In yesterdays Daily Mail, Mathew Hancock, the Minister for business and energy in Westminster, proposed setting up a sovereign wealth fund to channel the profits from Shale Gas extraction into long term savings and investments.
“Business and energy minister Matthew Hancock revealed that the Government is preparing to announce plans for a ‘sovereign wealth fund’ to hold the revenues from fracking for the north of England. Such state-owned funds have been set up in the Middle East and Norway to generate huge sums from the proceeds of oil and gas exploration.
They invest in assets such as stocks, property, infrastructure and precious metals, with proceeds able to fund public spending. Chancellor George Osborne is expected to unveil details of a fund in his autumn statement next month.” (Daily Mail)
This new policy would be a marked contrast from standard Westminster behaviour for the extraction of natural resources in and around the UK, where short term gain is prioritised over long term benefits, or as the Guardian economics editor Larry Elliot put it: “discovered, extracted, squandered.”
As has been demonstrated around the world, most notably in Norway, sovereign wealth funds are a sensible way to invest the proceeds from oil and gas as they provide a buffer against the sudden drop off of income that will inevitably come from the depletion of these limited resources. Most people will surely know that Norway’s sovereign wealth fund is incredibly valuable, but how many people know that it should reach $1 trillion dollars in value by 2017 and was only started in the 1990’s. That means that in less than 20 years, shrewd husbanding of the windfall from their resource boom has given Norway protection against the volatility of world markets for generations after the oil and gas in their waters runs out (further information is available here and here).
During the independence referendum, Business for Scotland and the Scottish Government both called for the establishment of an oil fund in an independent Scotland. We argued that this would allow Scotland to put aside oil and gas revenues to be used by future generations as a financial safety net. The standard criticism of Scotland setting up a such a fund was that it would be untenable when the country is running a deficit. However, as Business for Scotland argued during the referendum, allocating some of the oil and gas revenue to a sovereign wealth fund would have long term benefits that outweigh the short term costs.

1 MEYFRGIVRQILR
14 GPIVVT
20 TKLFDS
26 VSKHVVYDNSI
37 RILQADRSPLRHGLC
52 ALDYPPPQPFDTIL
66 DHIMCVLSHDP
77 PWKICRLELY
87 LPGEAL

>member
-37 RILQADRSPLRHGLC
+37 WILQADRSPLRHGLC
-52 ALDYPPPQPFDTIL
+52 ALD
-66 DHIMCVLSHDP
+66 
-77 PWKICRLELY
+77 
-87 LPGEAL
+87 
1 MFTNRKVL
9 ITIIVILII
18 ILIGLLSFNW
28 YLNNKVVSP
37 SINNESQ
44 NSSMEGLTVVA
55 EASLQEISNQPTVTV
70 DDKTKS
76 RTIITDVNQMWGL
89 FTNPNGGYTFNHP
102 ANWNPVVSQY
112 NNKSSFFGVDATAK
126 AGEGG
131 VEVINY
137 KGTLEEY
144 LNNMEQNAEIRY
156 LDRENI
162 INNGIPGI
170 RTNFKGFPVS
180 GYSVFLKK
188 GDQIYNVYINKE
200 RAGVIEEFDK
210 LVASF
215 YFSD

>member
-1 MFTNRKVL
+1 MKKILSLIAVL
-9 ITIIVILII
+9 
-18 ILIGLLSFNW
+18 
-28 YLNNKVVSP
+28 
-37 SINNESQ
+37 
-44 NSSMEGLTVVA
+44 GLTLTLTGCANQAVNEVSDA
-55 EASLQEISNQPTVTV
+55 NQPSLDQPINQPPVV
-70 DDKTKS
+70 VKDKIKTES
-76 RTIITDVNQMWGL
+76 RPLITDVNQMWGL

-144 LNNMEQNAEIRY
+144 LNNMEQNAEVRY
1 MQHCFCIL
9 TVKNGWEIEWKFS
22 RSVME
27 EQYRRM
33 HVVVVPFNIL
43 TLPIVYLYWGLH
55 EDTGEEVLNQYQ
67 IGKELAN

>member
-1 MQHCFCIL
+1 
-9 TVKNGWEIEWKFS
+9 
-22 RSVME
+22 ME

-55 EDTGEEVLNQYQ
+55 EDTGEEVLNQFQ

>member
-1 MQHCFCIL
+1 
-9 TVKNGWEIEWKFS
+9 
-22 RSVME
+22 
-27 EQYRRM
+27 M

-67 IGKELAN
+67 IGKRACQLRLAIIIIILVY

Sadly, during the referendum campaign, the Chancellor George Osborne could not see the wisdom of a fund, saying: “You can’t spend money and save it at the same time. Revenue from North Sea oil is used to pay for public services in Scotland. So unless the Scottish Government dramatically increased other taxes or cut spending on public services, all of an independent Scotland’s tax revenues from oil and gas would continue to be spent each year, leaving none left to save in an oil fund.”
It would appear though, if Conservative Home and the Daily Mail are correct, that Osborne has been convinced by the arguments of groups such as Business for Scotland and seen sense on a sovereign wealth fund using windfall revenues from natural resources. After his government missed all of its deficit reduction targets and mismanaged the economy to such an extent that the UK has borrowed more in the last 3 years than it did in the 13 before and now has a debt of nearly £1.5 trillion, it is nice to finally see some planning for the long term health of the country.
Despite this, we bemoan the fact that George Osborne, the Labour party and Better Together all lied to the Scottish people about the viability of setting up an oil fund during the referendum. As the campaign lies and broken promises mount up for the unionist parties, it is becoming increasingly difficult to see how the people of Scotland could trust them again in 2015.